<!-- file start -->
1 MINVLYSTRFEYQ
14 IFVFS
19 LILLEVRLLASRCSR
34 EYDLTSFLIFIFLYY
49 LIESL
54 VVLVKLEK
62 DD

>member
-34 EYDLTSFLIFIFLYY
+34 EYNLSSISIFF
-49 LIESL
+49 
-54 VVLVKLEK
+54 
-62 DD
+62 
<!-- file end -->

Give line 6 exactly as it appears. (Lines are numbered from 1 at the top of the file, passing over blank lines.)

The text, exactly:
54 VVLVKLEK